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Acute and Critical Care > Volume 37(1); 2022 > Article
Poonuraparampil, Karim, Kesavankutty, and Nayak: Successful noninvasive ventilation in a severely acidotic and hypercapnic comatose COVID-19 patient with multiple comorbidities: a case report

Abstract

Effective use of noninvasive ventilation in patients with chronic obstructive pulmonary disease is well-known. However, noninvasive ventilation in patients presenting with altered sensorium and severe acidosis (pH <7.1) has been rarely described. Invasive mechanical ventilation is associated with high mortality in coronavirus disease 2019 (COVID-19), and use of noninvasive ventilation over invasive ventilation is an area of investigation. We report a case of COVID-19-induced acute exacerbation of chronic obstructive pulmonary disease in a 66-year-old male. His past medical history included obstructive sleep apnea, hypertension, cor pulmonale, atrial fibrillation, and amiodarone-induced hypothyroidism. On presentation, he had acute hypercapnic respiratory failure, severe acidosis (partial pressure of carbon dioxide [PCO2], 147 mm Hg; pH, 7.06), and altered mentation. The patient was successfully managed with noninvasive ventilation, avoiding endotracheal intubation, invasive ventilation, and related complications. Although precarious, a trial of noninvasive ventilation can be considered in COVID-19-induced acute exacerbation of chronic obstructive pulmonary disease with hypercapnic respiratory failure, severe acidosis, and altered mentation.

Noninvasive ventilation (NIV) is beneficial as a first‐line intervention in patients with acute hypercapnic respiratory failure (AHRF) secondary to acute exacerbation of chronic obstructive pulmonary disease (AECOPD). NIV is likely to reduce endotracheal intubation (ETI), intensive care unit (ICU) admission, morbidity, and mortality [1]. Altered consciousness, especially if severely depressed the need for immediate ETI and is considered a contraindication to use of NIV as it can predispose a patient to aspiration [2]. Although an association between the level of consciousness with NIV failure or in-hospital mortality in patients with acute hypoxic respiratory failure has not been found [3], severe acidosis (pH < 7.2) predicted prolonged NIV in severe AECOPD [4]. Despite the advantages of NIV, and even though its proper use has shown rapid clinical improvement in patients, some clinicians question the choice of NIV over invasive mechanical ventilation (IMV). For example, some reports predict failure of NIV at pH <7.25, and NIV is not widely used as a first-line modality of ventilation in such conditions [4,5]. We report a case of hypercapnic coma with severe respiratory acidosis in a patient with coronavirus disease 2019 (COVID-19)-induced AECOPD in which NIV was successfully used as first-line respiratory therapy.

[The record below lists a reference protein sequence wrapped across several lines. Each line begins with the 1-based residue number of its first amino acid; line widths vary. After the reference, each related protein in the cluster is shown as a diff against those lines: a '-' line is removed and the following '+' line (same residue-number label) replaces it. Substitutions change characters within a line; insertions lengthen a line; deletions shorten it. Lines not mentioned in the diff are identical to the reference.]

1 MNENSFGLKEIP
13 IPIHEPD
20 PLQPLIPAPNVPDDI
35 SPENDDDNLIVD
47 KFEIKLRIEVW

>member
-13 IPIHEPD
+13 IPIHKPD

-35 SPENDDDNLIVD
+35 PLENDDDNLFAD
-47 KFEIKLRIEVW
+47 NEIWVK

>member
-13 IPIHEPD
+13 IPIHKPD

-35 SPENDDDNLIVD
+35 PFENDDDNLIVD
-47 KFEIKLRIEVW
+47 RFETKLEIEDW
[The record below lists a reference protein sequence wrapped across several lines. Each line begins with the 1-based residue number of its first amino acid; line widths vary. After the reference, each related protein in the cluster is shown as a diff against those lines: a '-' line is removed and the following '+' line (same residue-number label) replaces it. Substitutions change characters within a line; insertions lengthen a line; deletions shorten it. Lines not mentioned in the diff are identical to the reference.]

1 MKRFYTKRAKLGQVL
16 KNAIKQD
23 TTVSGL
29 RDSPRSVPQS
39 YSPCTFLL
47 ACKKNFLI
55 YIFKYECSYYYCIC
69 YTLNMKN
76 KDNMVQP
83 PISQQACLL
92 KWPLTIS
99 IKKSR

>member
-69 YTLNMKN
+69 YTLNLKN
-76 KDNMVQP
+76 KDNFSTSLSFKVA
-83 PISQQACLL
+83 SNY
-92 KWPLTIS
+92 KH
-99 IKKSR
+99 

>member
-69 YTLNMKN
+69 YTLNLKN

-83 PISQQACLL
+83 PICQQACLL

CASE REPORT

Informed consent for publication was obtained from the patient. In our institute, ethical approval is not required for case reports. A 66-year-old male with no history of fever or travel was admitted to an outside institution with dyspnea and occasional cough. He tested positive for COVID-19 and was referred to our hospital. His past medical history included past smoker (80 pack-years), obstructive sleep apnea (OSA) for 40 years, and COPD for 10 years. He had been on home NIV, metered dose inhaler, and oxygen therapy for the previous 6 years. He also had suffered hypertension, cor-pulmonale, atrial fibrillation on amiodarone, and amiodarone-induced hypothyroidism for the previous 2 years. On arrival to the emergency department, he was conscious, tachypneic, and hemodynamically stable but desaturated. His oxygen saturation as measured by pulse oximetry (SpO2) improved to 94% on oxygen via a simple facemask at 10 L/min. Although the patient’s oxygen saturation level was maintained throughout the evening, he became drowsy (Glasgow coma scale [GCS] E2V3M4) in the night due to carbon dioxide retention (arterial blood gas [ABG]: partial pressure of carbon dioxide [pCO2], 134 mm Hg; pH, 7.0). Therefore, he was transferred to the COVID-19 ICU and immediately put on NIV. Electrocardiogram showed new-onset premature ventricular contractions. ABG reports immediately after initiating NIV, at 6 hours, and off NIV are shown in the table within the Figure 1B. Chest X-ray revealed mild COVID-19-related changes. After NIV for 24 hours, the patient’s sensorium (GCS E4V5M6) and overall clinical condition improved. He was shifted to oxygen via face mask at 6 L/min, which was later reduced to oxygen via nasal prongs at 4 L/min with SpO2 97%. However, considering his history of home NIV and OSA, NIV support was continued at night. He was afebrile throughout. Laboratory evaluations revealed a total leucocyte count within 4 hours of admission at 7,900/dl, and C-reactive protein on day 2 of admission was 88 mg/L. The patient was treated conservatively with the following empirical broad-spectrum antibiotics and medications: piperacillin/tazobactam 4.5 g intravenous injection, azithromycin 500 mg oral tablet, hydroxychloroquine 400 mg oral tablet twice on the first day and 200 mg twice a day for four days, dexamethasone 6 mg once per day, multivitamins, vitamin C, zinc, and one low-molecular-weight heparin 0.6 ml subcutaneous injection. The following cardiovascular medications were administered: amiodarone, metoprolol, amlodipine, and torsemide. Finally, the following respiratory medications were administered: metered dose inhaler tiotropium two puffs (9 µg each) OD, N-acetyl cysteine oral tablet, and oral doxofylline along with other supportive measures. After admission to the ICU, he remained afebrile, and his vital signs remained stable (Figure 1). His COVID-19 reverse transcription-polymerase chain reaction report returned negative, and he was discharged to the COVID-19 ward in stable condition on the fourth hospital day. The patient was subsequently discharged home on his chronic medication and home-NIV at night.